Credit insurance schemes were a feature of the pandemic landscape in a number of key markets, both inside the EU and beyond. These schemes were aimed at supporting the real economy by enabling credit insurers to maintain coverage at a time when the changing risk environment made that difficult.

However, as a wide blanket of state support was placed over economies by governments, many businesses were protected from the worst impacts of the economic shutdown caused by Covid-19. As a result, the value of credit insurance schemes waned over time as the widespread availability of loans, grants and other support kept businesses afloat and reduced the likelihood of claims arising through credit insurance schemes.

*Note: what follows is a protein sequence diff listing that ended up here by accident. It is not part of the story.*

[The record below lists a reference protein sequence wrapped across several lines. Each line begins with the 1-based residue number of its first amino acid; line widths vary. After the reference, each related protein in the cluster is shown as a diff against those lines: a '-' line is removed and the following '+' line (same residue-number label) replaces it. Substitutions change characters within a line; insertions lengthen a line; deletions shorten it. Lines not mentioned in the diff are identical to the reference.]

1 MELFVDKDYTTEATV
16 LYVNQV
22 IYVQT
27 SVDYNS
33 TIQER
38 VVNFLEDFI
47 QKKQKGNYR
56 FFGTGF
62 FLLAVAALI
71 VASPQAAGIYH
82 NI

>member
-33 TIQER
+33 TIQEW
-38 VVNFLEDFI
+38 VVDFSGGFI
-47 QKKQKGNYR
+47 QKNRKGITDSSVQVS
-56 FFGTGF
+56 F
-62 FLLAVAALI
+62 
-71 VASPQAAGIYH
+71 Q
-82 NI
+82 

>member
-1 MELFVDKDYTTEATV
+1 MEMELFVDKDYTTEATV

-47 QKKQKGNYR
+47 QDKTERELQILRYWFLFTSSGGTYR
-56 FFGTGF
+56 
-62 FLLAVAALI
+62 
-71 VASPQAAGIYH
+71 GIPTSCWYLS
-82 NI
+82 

So, what would have happened without credit insurance schemes in countries where they existed? What can we learn from countries without the same kind of support? And, what should governments focus on in future crises? In our latest paper, Credit Insurance Schemes – What would have happened without them?, ICISA looks at the credit insurance sector during and after these schemes closed and addresses these and other related questions.

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Analysis: Credit Insurance Schemes – What would have happened without them?